The Council of the European Union has approved a series of amendments to the regulation of the .eu ccTLD. Assuming the changes are ratified by the EU Parliament, they would go into effect on October 13, 2022.
The European Registry for Internet Domains (EURid) is a non-profit based in Belgium that currently serves as manager of the .eu and .ею ccTLDs. Without making any reference to the current license appointing EURid as registry, the amendments detail criteria to be considered in “selecting” a registry for .eu.
None of the aforementioned criteria would preclude EURid’s continuing to operate as registry. The amendments to .eu governance specify that the registry should be a non-profit, based in the EU that offers “cost-efficiency and administrative simplicity” in managing the TLD. All of these criteria could aptly describe EURid.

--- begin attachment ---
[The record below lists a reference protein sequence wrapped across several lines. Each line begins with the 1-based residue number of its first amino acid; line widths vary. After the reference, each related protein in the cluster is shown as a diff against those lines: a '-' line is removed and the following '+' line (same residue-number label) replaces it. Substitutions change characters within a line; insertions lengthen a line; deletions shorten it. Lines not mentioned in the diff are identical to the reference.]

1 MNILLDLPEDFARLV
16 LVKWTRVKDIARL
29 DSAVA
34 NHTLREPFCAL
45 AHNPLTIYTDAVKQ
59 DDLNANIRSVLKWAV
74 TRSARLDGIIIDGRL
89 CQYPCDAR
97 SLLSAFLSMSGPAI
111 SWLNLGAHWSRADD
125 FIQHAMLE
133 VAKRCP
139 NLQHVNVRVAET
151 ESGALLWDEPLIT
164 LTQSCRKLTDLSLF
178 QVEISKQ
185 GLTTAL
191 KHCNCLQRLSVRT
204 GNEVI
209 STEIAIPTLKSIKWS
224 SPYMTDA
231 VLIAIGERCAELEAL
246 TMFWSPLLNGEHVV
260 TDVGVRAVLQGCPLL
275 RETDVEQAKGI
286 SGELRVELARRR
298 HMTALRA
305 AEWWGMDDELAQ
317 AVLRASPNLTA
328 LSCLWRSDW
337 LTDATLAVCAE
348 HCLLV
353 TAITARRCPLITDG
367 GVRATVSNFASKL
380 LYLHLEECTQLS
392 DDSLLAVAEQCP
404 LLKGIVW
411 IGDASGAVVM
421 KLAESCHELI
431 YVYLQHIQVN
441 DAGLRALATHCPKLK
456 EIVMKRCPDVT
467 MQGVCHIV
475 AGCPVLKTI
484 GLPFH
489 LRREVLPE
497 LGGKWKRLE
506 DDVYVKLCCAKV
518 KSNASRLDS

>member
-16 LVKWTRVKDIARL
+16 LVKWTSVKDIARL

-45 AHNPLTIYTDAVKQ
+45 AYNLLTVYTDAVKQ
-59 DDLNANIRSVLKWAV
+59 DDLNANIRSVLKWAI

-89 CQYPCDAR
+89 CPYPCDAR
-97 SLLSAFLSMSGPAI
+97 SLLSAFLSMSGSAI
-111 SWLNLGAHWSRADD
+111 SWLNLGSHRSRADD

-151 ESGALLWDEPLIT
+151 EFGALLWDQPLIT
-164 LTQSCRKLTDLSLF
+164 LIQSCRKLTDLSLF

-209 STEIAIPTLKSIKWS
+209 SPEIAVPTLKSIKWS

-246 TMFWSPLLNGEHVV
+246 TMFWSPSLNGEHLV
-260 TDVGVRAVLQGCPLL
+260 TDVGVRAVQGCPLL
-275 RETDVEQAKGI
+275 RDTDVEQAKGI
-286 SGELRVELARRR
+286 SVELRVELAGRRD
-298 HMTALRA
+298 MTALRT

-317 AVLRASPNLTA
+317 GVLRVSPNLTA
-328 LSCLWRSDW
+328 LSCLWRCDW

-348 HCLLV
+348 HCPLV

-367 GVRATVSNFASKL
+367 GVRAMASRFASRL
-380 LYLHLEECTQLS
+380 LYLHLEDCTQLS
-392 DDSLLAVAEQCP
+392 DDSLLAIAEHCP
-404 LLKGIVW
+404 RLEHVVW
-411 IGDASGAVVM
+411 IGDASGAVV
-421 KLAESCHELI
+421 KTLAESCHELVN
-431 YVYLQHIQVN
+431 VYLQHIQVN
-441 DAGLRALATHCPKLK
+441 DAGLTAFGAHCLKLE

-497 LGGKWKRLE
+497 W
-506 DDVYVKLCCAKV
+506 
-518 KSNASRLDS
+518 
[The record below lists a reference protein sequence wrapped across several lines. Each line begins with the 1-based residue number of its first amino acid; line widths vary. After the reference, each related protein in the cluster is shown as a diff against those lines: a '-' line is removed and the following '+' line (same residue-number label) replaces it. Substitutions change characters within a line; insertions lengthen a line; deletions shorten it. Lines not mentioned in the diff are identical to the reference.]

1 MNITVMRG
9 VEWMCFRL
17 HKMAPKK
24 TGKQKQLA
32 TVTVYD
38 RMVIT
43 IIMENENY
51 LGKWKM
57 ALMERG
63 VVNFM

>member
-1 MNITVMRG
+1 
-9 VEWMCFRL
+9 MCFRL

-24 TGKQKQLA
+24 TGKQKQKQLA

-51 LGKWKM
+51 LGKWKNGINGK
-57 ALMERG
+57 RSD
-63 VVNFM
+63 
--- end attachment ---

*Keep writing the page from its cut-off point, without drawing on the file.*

We found no commentary speculating that a change in registry operator is on the horizon and therefore assume for the time being that EURid will continue beyond 2022.
A more tangible change is observed in the new categories of eligible registrants, which now include the following category:
“A Union citizen, independently of their place of residence”
The current rules restrict registration to residents of the EU member states, Norway, Iceland and Liechtenstein. When the new regulation goes into effect, registrations could be accepted from anywhere in the world.
No mention is made of the eligibility of UK residents, which is a topic of much discussion in the lead up to Brexit. As things stand, these individuals will not be able to register new domains immediately after Britain exits the EU. EURid and the Council are currently working on revocation scenarios for existing domains registered to UK entities.